When it comes to skin issues, approximately two to three percent of people suffer from some form of psoriasis. Shocker, right? Unfortunately, not a lot of people pay attention to the early signs of the same. Even if they do, it is mostly overlooked as “just dry skin” and dealt with on a superficial level. This only leads to the issue getting worse, with no sign of remedy.
Well, do you in fact have psoriasis? How do you deal with it if you do? And how do you prevent it from occurring again? We got expert dermatologists to weigh in, so you can get rid of psoriasis for good.
What is psoriasis?
Let’s break it down. According to Dr. Bindu Sthalekar, psoriasis is a hereditary, autoimmune, chronic, skin condition that is not contagious. If you suffer from this disease, the cells in the outer layer of your skin get replaced at a much more rapid rate than usual. As a result, it causes them to pile up on the top layer of the skin, forming visibly red, raised patches known as plaques. Psoriasis primarily affects adults, but children and adolescents can also develop psoriasis. And yes, women and men are equally affected. The severity of psoriasis is determined by the extent of the body surface involved. While it is a life-long disease, the good news is it can be controlled with adequate treatments.
What does psoriasis look like?
“Psoriasis looks like dry, red and raised patches covered with white scales. They could be small or big in size and are usually itchy,” says Dr. Parul Khot, resident Dermatologist, Skiinace Clinic. You’ll most commonly notice them on the elbows, knees, scalp, palms, soles, nails, buttocks and back regions. Also, they keep subsiding and recurring in the same place for years, which can be very annoying.
What are the different types of psoriasis?
Dr. Pallavi Sule, Dermatologist, and Aesthetic Physician says these are the broad types of psoriasis issues seen in people.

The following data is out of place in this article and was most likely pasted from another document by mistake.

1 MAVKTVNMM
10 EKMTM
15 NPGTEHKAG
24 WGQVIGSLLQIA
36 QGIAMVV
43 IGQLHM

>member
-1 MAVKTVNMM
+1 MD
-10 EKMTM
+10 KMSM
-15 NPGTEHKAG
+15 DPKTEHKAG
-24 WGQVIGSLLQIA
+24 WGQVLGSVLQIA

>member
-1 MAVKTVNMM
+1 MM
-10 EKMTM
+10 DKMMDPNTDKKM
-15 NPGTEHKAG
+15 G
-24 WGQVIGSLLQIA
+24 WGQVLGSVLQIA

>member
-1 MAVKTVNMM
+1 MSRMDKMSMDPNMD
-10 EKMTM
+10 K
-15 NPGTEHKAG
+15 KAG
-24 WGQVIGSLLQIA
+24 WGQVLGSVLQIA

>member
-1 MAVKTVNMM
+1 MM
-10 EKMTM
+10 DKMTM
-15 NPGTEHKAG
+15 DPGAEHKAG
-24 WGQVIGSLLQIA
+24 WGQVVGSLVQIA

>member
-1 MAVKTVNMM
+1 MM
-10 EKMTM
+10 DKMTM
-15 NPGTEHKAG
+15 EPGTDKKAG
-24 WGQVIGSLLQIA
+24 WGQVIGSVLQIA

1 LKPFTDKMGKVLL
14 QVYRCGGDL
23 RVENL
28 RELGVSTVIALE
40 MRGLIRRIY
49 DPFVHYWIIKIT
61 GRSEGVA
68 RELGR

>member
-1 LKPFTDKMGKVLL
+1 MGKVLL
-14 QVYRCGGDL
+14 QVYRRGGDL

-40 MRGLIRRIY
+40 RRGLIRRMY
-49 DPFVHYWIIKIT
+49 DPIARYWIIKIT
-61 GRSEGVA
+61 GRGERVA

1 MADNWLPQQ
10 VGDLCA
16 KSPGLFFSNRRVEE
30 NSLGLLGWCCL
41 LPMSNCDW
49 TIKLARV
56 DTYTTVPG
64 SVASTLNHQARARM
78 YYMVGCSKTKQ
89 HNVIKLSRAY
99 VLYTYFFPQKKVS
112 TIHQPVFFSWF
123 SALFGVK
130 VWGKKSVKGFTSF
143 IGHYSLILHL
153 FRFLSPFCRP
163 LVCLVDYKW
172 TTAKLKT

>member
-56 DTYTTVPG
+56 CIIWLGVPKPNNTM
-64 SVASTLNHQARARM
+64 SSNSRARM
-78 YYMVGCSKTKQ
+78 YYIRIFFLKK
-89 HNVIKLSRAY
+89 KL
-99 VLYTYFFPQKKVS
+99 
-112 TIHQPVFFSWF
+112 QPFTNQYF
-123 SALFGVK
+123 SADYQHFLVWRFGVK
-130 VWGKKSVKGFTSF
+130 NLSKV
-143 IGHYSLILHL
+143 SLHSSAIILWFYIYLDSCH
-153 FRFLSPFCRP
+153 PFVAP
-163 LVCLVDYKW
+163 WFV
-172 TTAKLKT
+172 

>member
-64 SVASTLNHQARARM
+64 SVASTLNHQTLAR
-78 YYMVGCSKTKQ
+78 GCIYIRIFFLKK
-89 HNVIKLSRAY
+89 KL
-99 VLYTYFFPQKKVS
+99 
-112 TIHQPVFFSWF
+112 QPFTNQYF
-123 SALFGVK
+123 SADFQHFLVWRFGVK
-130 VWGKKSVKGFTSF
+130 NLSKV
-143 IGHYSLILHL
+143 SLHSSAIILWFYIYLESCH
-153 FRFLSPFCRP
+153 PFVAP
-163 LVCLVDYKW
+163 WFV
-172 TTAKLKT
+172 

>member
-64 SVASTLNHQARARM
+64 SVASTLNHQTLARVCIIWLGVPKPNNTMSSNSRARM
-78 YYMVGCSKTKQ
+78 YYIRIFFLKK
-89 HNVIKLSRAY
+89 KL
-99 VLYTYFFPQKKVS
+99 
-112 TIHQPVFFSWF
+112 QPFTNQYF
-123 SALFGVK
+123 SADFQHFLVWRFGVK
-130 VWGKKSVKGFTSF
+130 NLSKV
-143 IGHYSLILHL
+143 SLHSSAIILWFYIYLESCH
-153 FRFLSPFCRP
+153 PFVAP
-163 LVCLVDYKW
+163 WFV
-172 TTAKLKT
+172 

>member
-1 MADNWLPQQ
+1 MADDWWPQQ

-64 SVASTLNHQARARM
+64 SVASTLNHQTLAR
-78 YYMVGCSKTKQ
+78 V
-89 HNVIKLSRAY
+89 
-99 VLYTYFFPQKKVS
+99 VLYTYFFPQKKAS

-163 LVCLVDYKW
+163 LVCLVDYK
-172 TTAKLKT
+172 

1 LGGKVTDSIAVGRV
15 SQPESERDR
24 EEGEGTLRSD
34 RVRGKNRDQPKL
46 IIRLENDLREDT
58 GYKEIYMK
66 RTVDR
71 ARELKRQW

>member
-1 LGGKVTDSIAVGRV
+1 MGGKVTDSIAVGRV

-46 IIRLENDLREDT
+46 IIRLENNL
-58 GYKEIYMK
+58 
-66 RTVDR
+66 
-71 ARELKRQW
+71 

- Guttate Psoriasis: Typical coin-like or water drop-like lesions of size 2-5mm in diameter appear as a sudden eruption following acute infection (respiratory infections). The age group affected is generally below 30 years.
- Pustular Psoriasis: Lakes of pus develop on palms of hands and soles of feet. The patient is frequently ill with fever, redness of the skin, and cachexia.
- Inverse Psoriasis: This variant selectively involves the folds, recesses, and flexor surfaces that are ears, axillae, groins, inflammatory folds, navel, lips, and webbed spaces.
- Napkin Psoriasis: Psoriasis in the diaper area and affects infants aged 2 to 8 months of age. The bright red patches in the diaper area may respond to creams, but psoriasis may reappear in adulthood.
- Psoriatic Arthritis: This variant affects the joints of the fingers and feet, which may result in permanent deformity.
- Erythrodermic Psoriasis: Patients with psoriasis may develop generalised erythroderma.
What are the causes of psoriasis?
Psoriasis is majorly an inherited inflammatory skin disorder. It is a multifactorial disease, and you have a higher chance of developing psoriasis if one of your parents has it. It can be triggered by infections, HIV, physical trauma, and mental stress. Other factors like cold, dry climate, alcohol intake, smoking, and obesity can worsen the problem. In addition, certain medications can also aggravate psoriasis.
What is the best treatment for psoriasis?
If you suffer from psoriasis, you must know that treatment involves three broad stages:
- Clearing: Highly efficient, rapid-acting and speedy drugs are used.
- Transition: Maintaining agents and taper of rapid-acting drugs are introduced to avoid relapses.
- Maintenance: The issue is stabilised with maintenance drugs and safe drugs.
Psoriasis is treated with multiple drugs at the same time, but rotationally or sequentially. Therapy involves topical medicines, application creams, gels, shampoos, etc., and oral treatment drugs. All of these work to reduce the inflammation in the skin and correct the immune response, which is altered in psoriasis.
Apart from in-clinic treatments, there are several ways in which you can keep psoriasis under control. It is a disease that cannot be cured, but can be well controlled with adequate treatment.
Here’s what you can do:
- Apply moisturiser regularly Take a Vitamin D supplement if you are deficient.
- Consume foods rich omega fatty acids, antioxidants and Vitamin C, E, beta carotene, zinc, and selenium
- Get adequate sleep and exercise
- Manage your stress levels with yoga and meditation, since stress is a significant aggravating factor